Seth Godin is the author of 18 books that have been bestsellers around the world and have been translated into more than 35 languages. He writes about the post-industrial revolution, the way ideas spread, marketing, quitting, leadership and most of all, changing everything.
What were your three most valuable failures?
I think we need to be careful to avoid failure pornography, which in itself as is bad as fear of failure. Failure used to mean death–you fell out of a tree, a predator caught you–and we’re still hard-wired to fear failure.
The truth is, though, that today’s failure merely means shame, or a conflict or a restart. You’re unlikely to die from it.
For me, then, most of my most valuable failures are failures of inaction, of moments where I could have spoken up, or seen something or shipped.
The failure of not lending a hand when someone really needed one.
The failure of not seeing the web when it was right in front of me in 1994.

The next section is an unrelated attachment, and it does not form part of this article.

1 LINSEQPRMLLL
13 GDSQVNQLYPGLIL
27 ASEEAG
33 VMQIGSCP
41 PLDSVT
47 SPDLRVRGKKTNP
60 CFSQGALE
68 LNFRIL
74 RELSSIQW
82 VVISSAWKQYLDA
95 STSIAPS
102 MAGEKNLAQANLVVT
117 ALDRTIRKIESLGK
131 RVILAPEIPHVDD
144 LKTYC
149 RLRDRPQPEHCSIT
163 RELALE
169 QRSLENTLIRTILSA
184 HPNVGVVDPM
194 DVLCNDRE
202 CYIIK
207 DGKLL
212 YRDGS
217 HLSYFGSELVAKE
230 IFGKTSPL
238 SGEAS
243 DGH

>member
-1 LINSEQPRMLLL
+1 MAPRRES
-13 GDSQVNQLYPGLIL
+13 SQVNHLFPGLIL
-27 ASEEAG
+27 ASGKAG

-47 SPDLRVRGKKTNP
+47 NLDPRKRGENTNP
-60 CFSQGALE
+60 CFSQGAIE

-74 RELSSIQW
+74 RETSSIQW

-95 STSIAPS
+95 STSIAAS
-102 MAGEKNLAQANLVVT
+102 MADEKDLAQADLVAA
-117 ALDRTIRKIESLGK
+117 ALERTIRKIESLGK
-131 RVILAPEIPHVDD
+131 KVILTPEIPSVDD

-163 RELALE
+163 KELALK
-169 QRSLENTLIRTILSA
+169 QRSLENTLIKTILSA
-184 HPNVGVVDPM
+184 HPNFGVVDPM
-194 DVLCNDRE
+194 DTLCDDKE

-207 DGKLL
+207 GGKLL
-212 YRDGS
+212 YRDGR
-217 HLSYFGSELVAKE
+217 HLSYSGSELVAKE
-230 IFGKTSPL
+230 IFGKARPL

The failure of an idea not shared or a question not asked.
Which failure was your favorite? What makes it your favorite?
There are so many ways to measure and compare. If you’re talking about money, not building Yahoo or Groupon or Google or Facebook when I had the chance is probably pretty juicy.
Which failure was the hardest? What advice do you wish you had when you were navigating that failure?
The financial misses don’t count for much compared to the moments I haven’t seen people for who they were, and failed to connect with them in a way that mattered.
How are you failing right now?
I have a ton of leverage and more time than I used to, but I’m not focusing it as sharply and boldly as I could. But I’m working on it.